Polaroid's ILCs have an interesting, cost-saving design. Lori Grunin/CNET

LAS VEGAS--A not-very-well-kept-secret of the new year, Polaroid is lending its name to a Sakar-manufactured series of interchangeable-lens cameras. One model, the Nikon CX-mount-size iM386, also runs Android 4.1 Jelly Bean, making it potentially the first ILC to do so (I say "potentially" because Polaroid never shipped the last Android "first" it announced last year this time). That model is based around a sensor the same size as Nikon's 1 series of ILCs, with the same 2.7x focal-length magnifier ratio; the non-Android iM1030 and iM1232 are based on a Micro Four Thirds mount. There will be adapters for APS-C mounts as well.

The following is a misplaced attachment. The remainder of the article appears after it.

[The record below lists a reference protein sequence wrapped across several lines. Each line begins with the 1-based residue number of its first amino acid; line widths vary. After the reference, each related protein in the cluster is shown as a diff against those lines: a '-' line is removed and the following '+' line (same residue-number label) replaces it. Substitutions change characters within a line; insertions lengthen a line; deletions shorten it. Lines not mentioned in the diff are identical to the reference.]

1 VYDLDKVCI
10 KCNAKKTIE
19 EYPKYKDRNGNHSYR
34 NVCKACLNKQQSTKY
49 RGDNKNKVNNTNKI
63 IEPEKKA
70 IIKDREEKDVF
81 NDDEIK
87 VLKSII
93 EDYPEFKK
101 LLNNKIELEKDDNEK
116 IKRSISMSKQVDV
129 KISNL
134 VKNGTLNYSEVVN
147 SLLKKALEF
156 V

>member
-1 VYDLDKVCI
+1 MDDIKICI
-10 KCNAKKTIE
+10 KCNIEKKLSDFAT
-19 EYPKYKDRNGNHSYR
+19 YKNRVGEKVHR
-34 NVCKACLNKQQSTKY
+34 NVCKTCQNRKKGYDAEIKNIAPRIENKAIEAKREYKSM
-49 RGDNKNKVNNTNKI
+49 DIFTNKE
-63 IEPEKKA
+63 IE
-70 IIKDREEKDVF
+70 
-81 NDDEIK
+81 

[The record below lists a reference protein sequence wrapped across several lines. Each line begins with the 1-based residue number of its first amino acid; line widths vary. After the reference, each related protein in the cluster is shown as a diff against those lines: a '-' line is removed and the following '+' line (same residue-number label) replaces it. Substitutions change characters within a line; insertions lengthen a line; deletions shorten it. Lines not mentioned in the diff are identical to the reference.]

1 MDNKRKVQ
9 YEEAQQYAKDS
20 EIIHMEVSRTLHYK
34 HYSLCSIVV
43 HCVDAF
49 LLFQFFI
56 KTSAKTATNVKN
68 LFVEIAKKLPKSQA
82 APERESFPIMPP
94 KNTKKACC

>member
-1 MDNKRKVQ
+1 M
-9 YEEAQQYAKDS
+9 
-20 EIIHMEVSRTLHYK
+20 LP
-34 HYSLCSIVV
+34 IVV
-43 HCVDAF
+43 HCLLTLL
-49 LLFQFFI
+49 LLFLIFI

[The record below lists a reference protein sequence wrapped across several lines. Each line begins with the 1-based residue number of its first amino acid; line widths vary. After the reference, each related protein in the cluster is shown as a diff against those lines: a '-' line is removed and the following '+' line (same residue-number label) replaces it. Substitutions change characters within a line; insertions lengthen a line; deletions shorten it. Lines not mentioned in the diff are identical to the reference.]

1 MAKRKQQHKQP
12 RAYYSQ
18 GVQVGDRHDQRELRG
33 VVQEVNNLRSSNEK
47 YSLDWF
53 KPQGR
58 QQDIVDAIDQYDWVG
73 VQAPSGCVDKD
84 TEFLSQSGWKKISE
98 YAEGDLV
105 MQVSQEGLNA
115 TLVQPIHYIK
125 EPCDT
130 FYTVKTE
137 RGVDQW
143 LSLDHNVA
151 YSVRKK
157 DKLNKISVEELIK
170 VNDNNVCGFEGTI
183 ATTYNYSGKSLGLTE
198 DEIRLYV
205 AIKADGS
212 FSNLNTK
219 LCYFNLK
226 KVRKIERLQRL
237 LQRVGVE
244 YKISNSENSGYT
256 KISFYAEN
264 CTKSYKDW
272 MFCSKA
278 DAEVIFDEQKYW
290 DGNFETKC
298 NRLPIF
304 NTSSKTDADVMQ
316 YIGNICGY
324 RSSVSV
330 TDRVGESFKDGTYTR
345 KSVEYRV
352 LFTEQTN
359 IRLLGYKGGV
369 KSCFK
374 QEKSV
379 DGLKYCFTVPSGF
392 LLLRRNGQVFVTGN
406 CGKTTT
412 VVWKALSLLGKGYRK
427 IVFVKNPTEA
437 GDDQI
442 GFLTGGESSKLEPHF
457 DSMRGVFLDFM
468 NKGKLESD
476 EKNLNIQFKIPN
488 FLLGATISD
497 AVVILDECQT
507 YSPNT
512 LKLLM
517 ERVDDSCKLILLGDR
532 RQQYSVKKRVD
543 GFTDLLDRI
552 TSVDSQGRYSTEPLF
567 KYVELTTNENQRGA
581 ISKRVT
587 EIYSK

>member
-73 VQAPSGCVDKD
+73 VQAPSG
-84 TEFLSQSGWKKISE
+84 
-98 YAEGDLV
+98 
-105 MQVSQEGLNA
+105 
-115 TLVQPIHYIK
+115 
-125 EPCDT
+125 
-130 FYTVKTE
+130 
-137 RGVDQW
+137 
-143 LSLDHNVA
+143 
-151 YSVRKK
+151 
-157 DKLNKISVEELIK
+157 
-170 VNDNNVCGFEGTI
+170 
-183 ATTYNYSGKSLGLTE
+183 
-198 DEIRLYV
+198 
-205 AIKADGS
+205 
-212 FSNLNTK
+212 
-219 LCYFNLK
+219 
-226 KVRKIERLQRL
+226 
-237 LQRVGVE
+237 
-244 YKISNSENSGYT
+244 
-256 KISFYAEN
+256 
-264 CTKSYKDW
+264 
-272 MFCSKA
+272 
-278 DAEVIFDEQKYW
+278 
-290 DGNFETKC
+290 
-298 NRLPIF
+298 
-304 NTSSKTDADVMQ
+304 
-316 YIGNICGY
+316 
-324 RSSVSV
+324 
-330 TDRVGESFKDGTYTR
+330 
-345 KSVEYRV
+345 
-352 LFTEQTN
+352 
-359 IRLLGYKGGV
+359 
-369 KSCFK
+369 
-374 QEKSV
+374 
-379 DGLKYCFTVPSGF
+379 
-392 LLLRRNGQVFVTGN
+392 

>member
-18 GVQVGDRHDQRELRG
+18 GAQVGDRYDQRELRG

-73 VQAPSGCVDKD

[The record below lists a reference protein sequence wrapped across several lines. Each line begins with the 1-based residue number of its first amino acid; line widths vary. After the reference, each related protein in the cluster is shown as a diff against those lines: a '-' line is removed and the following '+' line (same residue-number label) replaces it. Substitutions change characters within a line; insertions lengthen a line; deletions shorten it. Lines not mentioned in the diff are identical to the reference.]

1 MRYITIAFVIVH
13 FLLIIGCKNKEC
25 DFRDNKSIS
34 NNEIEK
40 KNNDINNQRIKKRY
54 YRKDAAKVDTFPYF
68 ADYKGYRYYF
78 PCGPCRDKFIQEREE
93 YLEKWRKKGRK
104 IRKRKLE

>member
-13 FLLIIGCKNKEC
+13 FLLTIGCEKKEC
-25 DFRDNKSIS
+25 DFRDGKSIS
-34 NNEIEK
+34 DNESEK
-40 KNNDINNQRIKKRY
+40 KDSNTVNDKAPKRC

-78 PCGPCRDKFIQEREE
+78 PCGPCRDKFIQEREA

The big deal is that Polaroid's cameras will, unsurprisingly, be relatively cheap: $349 for either type. The company thinks that ILCs have become sufficiently mainstream that the world is ready for these more commoditized versions. Given how much of small-sensor image quality depends on image processing, it will be interesting to see if these can manage better-than-point-and-shoot quality (or speed).